The long-term advantages of investing in real estate

Investment property, or rental real estate, is considered by most investment brokers to be a cornerstone to a diversified investment strategy.  But it typically is not a “get rich quick” type of investment.  Sure, there are the stories out there of “flippers” buying foreclosures at the auction and turning them around and selling them a few months later for tens or even hundreds of thousands of dollars.tenant-screening-process1

But those stories are in the minority, and most Americans’ real estate investment adds up to the equity they have in their home or previous home.  Since the 2008 real estate crash, that equity has shrunk.  Nevertheless, the soundness of real estate investing remains the same.  A quick peruse of Forbes Top 100 reveals that these thoughts are shared by most of the world’s richest people.

Here is a simple example that illustrates the point.  It’s called “other people’s money”.

Assume you purchase a home for $200,000.  Say you put down 20%, or $40,000, and get a loan for the other $160,000.  A year goes by and real estate in your area has appreciated 10%.  At the end of one year your chunk of ground on Baltic Ave. or Boardwalk is now worth $220,000.  Right?

Suppose for the sake of this example that after one year you decide to sell.  Further suppose, for simplicity sake, that there are no real estate commissions or closing costs.  So you sell the property for $220,000 and pay off your $160,000 loan.  That leaves you with $60,000 gross profit on a $40,000 investment.

That, my friends, is called a 50% return on investment (ROI)!  Even Wall Street can’t come close to matching those numbers.  Not legally anyway!  🙂  For those of you doing the math at home, you can arrive at the ROI by multiplying the leverage factor ($40K out of $200K is a 5:1 leverage) by the market appreciation (10% in our example).

The savvy investor will immediately counter with: 1) no one holds real estate for just one year; 2) there is no guarantee of a 10% rise in real estate, and; 3) everybody knows that closing costs can be a significant part of any real estate transaction.  And he would be perfectly correct on all three accounts.  But let’s delve into each of these arguments a little further because they warrant further consideration.

1. Liquidity.  You should not go into real estate with the idea of holding for one year and then selling.  We’re not talking stocks here.  Real estate is an illiquid investment and anyone who tells you otherwise is either lying or a foreclosure flipper.  Real estate as an investment strategy is a long-term, “buy-and-hold” deal.   We used one year in our example to prove a point.  The reality is, just like most other investment, the gains compound over the years.  The gains in subsequent years add on top of the gain this first year.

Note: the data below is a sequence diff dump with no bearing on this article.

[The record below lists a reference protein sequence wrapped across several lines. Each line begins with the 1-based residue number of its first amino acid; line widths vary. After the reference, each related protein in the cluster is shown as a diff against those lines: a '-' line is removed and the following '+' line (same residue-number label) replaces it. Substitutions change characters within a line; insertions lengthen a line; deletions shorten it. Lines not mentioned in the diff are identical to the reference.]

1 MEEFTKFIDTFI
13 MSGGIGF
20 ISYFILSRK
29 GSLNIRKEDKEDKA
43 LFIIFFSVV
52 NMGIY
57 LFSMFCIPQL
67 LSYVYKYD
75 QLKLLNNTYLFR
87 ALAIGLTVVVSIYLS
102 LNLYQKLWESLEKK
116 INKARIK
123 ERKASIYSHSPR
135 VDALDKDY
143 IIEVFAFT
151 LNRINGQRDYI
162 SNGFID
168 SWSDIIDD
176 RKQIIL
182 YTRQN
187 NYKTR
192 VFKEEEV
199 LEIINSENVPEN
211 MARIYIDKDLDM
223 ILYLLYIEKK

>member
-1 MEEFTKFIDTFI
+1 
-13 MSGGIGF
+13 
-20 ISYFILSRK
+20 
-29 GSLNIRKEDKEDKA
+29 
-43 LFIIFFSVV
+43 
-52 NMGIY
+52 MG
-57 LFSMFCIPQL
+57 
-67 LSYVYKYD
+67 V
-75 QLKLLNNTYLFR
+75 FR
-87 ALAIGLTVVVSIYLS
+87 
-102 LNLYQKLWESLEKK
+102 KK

2. Guarantee.  We can’t argue this one.  There is no guarantee to this investment, or to life.   A lot of people who bought in 2007 and 2008 at the height of the recent market found that lesson our the hard way.  Markets go up and down.  But if you are in it for the long haul then you have history on your side.  Just as the Dow Jones Industrial has had recessions and depressions, over the long haul it has continued to go up.  So if you stick with the buy-and-hold strategy then you’ll recover from a short-term loss.

3. Closing Costs.  The effect of closing costs on a transaction decrease over time.  In our example above after just one year a 6% real estate commission would reduce that $40,000 by $13,200.  (Still not a bad profit!).  But in 5 years if that property rises to, say, $250,000 then the $90,000 profit ($250K – $160K) is only reduced by $15,000.   A bigger number to be sure, but a smaller percentage of the gross profit.  And would anyone be crying over a $75,000 profit in 5 years?!!

This example is a very simplified example.  The reality gets more complicated.  For instance, we did not take into account the tax benefits that might accrue from depreciating real property.  Nor did we account for the return on principal that occurs every month as a little bit of the principal of the mortgage is paid down.  These secondary effects only add to the equation.

Peter Nelson is President of Full Service Property Management in Seattle, WA — a full service property management and real estate brokerage firm providing a fresh, rewarding approach to real property management.  Their website has a wealth of information.

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